This is a very thought-provoking article, Gayle. After reading it this morning, I’ve been thinking about it on and off throughout the day.

    If we truly derive our moral rationale from the word of God, I agree that we shouldn’t use terms like affair, but perhaps we also shouldn’t use terms like structural injustice, ministerial/clerical abuse, or even professional misconduct. God simply calls it adultery – there is no need to make up new terms for it to fit our culture. It only complicates and confuses the issue.

    And yes, His scripture makes it clear in James 3:1 that teachers and those in spiritual authority should be held to a higher standard and will be judged more strictly. No doubt about that.

    The author of the quoted article speaks of “reshaping our thinking.” I’ve heard the message from the pulpit recently that we should perhaps “reshape our thinking,” and it makes me wonder why and to what ends? Should we reshape our thinking to the world’s view of God and of scripture? God forbid – we should be transformed to God’s thinking in how we view the world.

    I can’t say it as well as Rom 12:2: “Do not conform to the pattern of this world, but be transformed by the renewing of your mind. Then you will be able to test and approve what God’s will is—his good, pleasing and perfect will.”

    • Gayle

      Thanks for your thoughtful comments, Kristie, and for your willingness to discuss a sensitive subject. I’m glad the article has inspired your thoughtful response, the intended purpose.

      You’re right. One of the ways Jesus overcame evil was to call sin “sin.” He didn’t use lightweight words like “affair” or “indiscretion” to refer to adultery. Jesus was a heavyweight when it came to calling sin “sin.” Jesus didn’t mince words, for sure. He was passionate about the truth, telling us it would set us free. I hope to follow his example. I know you do too. So let’s call it what it is.

      If I had a friend who had been raped (and I do), I would not call what happened to her adultery. What happened to her was beyond her control. She was overpowered physically and emotionally. Even though she might have had dinner with her perpetrator and invited him in for a coffee afterward, it’s still rape because it was against her will.

      For me, to use the word “adultery” to describe illicit sex between a clergy member and a congregant is a misnomer because it discounts the power differential. Does pastoral sexual abuse include adultery? Technically maybe. But I would not use the word “adultery” to describe pastoral sexual misconduct because the word “adultery” infers mutual authentic consent which presupposes the free will and equality of both participants. Using either the lighter word “affair” or the weightier word “adultery” to name clergy malpractice fails to acknowledge the crux of the sin: the misuse of authority by a spiritual leader. Also, using the word adultery to describe pastoral sexual misconduct does not reflect the spiritual betrayal which has occurred to the congregation as a whole.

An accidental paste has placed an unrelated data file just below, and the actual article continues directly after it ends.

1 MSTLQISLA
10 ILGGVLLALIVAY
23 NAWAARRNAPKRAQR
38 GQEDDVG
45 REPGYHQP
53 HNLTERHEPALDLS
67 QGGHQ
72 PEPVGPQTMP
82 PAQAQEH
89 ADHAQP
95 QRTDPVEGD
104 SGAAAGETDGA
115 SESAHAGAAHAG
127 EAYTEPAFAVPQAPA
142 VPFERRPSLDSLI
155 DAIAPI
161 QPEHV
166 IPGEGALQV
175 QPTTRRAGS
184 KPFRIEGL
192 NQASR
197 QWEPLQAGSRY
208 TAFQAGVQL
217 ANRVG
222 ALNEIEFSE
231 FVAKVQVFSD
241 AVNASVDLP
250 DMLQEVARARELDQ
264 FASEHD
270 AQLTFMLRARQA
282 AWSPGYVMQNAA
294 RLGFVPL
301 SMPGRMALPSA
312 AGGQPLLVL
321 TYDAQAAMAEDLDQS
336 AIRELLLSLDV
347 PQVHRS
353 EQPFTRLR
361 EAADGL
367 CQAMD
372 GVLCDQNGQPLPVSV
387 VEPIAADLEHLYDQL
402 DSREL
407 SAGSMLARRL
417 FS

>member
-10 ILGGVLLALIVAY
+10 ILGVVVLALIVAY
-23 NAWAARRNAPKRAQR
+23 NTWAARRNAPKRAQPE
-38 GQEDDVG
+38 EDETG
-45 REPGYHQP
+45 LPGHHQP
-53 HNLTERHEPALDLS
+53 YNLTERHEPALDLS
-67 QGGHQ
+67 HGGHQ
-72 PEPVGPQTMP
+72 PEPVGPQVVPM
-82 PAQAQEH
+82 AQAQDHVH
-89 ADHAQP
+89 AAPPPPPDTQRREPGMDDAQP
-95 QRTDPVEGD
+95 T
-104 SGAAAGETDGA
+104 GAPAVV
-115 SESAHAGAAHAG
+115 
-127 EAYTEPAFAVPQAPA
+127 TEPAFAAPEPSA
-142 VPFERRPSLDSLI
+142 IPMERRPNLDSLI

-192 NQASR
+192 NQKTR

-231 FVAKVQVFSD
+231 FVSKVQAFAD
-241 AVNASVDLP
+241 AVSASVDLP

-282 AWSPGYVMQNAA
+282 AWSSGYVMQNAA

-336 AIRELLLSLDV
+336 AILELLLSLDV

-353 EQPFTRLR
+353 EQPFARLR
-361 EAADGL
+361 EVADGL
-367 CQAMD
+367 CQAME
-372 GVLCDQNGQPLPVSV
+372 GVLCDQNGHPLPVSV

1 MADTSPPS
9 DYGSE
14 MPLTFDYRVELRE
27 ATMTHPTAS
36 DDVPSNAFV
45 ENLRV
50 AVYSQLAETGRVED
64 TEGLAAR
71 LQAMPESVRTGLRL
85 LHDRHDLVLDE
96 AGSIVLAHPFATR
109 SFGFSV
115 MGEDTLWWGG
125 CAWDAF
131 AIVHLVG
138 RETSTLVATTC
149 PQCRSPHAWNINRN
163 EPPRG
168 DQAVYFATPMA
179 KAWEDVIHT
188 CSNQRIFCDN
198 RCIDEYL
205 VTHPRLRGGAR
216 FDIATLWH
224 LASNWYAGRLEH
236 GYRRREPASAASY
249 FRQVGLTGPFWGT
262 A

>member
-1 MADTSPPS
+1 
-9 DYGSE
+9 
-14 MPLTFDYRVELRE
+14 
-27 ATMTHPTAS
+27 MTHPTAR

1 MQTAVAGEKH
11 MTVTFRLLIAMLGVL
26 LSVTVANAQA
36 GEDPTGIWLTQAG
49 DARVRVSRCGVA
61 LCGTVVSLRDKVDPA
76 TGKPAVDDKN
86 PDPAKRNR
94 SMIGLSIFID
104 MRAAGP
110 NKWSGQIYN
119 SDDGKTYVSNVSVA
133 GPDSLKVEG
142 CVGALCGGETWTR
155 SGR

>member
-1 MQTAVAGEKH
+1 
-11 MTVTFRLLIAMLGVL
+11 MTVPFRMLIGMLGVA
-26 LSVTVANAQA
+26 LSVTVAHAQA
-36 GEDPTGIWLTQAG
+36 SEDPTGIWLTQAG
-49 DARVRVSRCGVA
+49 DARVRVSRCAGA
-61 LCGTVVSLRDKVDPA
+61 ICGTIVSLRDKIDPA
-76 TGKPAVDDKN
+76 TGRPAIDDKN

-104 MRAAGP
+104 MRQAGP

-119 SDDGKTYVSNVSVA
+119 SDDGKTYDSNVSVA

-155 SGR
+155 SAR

Your point regarding James 3:1 is excellent. Jesus had harsh words for the spiritual teachers in his day calling them adulterous, wicked, and hypocritical (Matthew 16:4; 23:23) because they had neglected the more important matters of law including justice, mercy, and faithfulness.

      Perhaps justice, mercy, and faithfulness call us to not deny or reinterpret the sin of pastoral sexual misconduct but to call it what it is. I really believe that’s what Jesus would do.

  2. Jan Moore

    Hi Gayle, WELL PUT-so glad you posted this article-it’s important for people to realize the whole issue – it’s truly awful and prayers for healing need to be lifted to our God for a very long time.

    • Gayle

      Thanks for your comment Jan. I appreciate you. Prayers are needed for healing and for strong, fearless leaders who, like Jesus, stand up for and protect those who are the weakest and most vulnerable.

  3. Andrew Phay

    Thank you Gayle for the article. The person with the power has the greater guilt and responsibility. I hope survivors get the help they need and that churches bear the cost of counseling.
    Thank you.

    • Gayle

      Thanks for reading the article, Andrew, and for your reply.

  4. Andrew Phay

    Gayle, as you know I am a psychologist. There are rules and penalties for psychologists who abuse their clients. It is unethical, with consequences which vary across the states, for having a sexual relationship with a client. This is as it should be. I do not know if there are similar rules and consequences for physicians and patients or professors and university students.

    This is not to say that one party is blameless and the other carries the full responsibility. But it seems to me that the person with the greatest power/influence usually deserves the greater part of the guilt/burden/responsibility.

    What I must remind myself is that I am not to judge the individuals but the action and must remember the many sins I have committed (particularly sins of omission which in my view are usually greater than sins of commission, e.g. why have I not done more to help the homeless who live around me or the hungry, those in jail, etc. etc. etc.) What I must offer to those who seek my help is support for self-exploration and compassion for the person. Loving the sinner while hating the sin is hard. Being Christian is impossible but it should be our goal.

    • Gayle

      Thanks so much for your professional and spiritual insight Andrew. You’re right. It’s not about blame. It’s about truth and responsibility which inspire genuine compassion, sympathy, and forgiveness for all involved.